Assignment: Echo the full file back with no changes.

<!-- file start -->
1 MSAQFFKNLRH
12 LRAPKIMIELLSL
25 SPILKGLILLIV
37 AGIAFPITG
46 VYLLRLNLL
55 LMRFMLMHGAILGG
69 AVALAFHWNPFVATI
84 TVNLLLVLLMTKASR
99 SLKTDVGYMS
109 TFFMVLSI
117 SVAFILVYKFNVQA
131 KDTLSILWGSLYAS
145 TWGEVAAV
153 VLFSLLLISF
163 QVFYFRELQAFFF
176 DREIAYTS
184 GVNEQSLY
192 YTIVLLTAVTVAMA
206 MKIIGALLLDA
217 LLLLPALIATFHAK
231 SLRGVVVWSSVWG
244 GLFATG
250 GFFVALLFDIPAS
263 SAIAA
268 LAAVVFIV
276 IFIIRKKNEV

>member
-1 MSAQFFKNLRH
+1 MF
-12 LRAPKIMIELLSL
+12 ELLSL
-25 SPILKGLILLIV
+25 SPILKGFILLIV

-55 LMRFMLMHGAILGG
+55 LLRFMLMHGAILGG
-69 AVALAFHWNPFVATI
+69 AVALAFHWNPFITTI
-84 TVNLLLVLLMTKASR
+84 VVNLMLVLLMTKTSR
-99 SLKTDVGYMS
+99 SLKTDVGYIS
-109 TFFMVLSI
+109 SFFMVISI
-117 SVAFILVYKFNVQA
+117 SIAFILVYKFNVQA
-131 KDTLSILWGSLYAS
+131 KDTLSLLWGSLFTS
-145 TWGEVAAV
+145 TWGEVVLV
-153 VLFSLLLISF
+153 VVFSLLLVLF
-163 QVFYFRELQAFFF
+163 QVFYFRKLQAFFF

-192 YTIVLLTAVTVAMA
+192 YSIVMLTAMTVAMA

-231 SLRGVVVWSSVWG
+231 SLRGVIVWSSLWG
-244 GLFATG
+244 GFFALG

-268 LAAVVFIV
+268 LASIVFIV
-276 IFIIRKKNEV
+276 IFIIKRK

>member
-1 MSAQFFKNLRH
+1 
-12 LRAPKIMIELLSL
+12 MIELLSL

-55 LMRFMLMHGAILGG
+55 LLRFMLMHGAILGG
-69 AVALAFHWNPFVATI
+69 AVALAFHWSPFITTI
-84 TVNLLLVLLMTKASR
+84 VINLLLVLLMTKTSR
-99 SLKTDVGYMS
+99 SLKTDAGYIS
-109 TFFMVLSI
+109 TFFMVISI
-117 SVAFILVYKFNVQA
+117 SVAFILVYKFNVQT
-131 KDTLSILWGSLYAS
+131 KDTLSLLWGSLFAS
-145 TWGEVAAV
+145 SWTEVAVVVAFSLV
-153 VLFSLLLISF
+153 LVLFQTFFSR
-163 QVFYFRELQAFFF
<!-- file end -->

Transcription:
1 MSAQFFKNLRH
12 LRAPKIMIELLSL
25 SPILKGLILLIV
37 AGIAFPITG
46 VYLLRLNLL
55 LMRFMLMHGAILGG
69 AVALAFHWNPFVATI
84 TVNLLLVLLMTKASR
99 SLKTDVGYMS
109 TFFMVLSI
117 SVAFILVYKFNVQA
131 KDTLSILWGSLYAS
145 TWGEVAAV
153 VLFSLLLISF
163 QVFYFRELQAFFF
176 DREIAYTS
184 GVNEQSLY
192 YTIVLLTAVTVAMA
206 MKIIGALLLDA
217 LLLLPALIATFHAK
231 SLRGVVVWSSVWG
244 GLFATG
250 GFFVALLFDIPAS
263 SAIAA
268 LAAVVFIV
276 IFIIRKKNEV

>member
-1 MSAQFFKNLRH
+1 MF
-12 LRAPKIMIELLSL
+12 ELLSL
-25 SPILKGLILLIV
+25 SPILKGFILLIV

-55 LMRFMLMHGAILGG
+55 LLRFMLMHGAILGG
-69 AVALAFHWNPFVATI
+69 AVALAFHWNPFITTI
-84 TVNLLLVLLMTKASR
+84 VVNLMLVLLMTKTSR
-99 SLKTDVGYMS
+99 SLKTDVGYIS
-109 TFFMVLSI
+109 SFFMVISI
-117 SVAFILVYKFNVQA
+117 SIAFILVYKFNVQA
-131 KDTLSILWGSLYAS
+131 KDTLSLLWGSLFTS
-145 TWGEVAAV
+145 TWGEVVLV
-153 VLFSLLLISF
+153 VVFSLLLVLF
-163 QVFYFRELQAFFF
+163 QVFYFRKLQAFFF

-192 YTIVLLTAVTVAMA
+192 YSIVMLTAMTVAMA

-231 SLRGVVVWSSVWG
+231 SLRGVIVWSSLWG
-244 GLFATG
+244 GFFALG

-268 LAAVVFIV
+268 LASIVFIV
-276 IFIIRKKNEV
+276 IFIIKRK

>member
-1 MSAQFFKNLRH
+1 
-12 LRAPKIMIELLSL
+12 MIELLSL

-55 LMRFMLMHGAILGG
+55 LLRFMLMHGAILGG
-69 AVALAFHWNPFVATI
+69 AVALAFHWSPFITTI
-84 TVNLLLVLLMTKASR
+84 VINLLLVLLMTKTSR
-99 SLKTDVGYMS
+99 SLKTDAGYIS
-109 TFFMVLSI
+109 TFFMVISI
-117 SVAFILVYKFNVQA
+117 SVAFILVYKFNVQT
-131 KDTLSILWGSLYAS
+131 KDTLSLLWGSLFAS
-145 TWGEVAAV
+145 SWTEVAVVVAFSLV
-153 VLFSLLLISF
+153 LVLFQTFFSR
-163 QVFYFRELQAFFF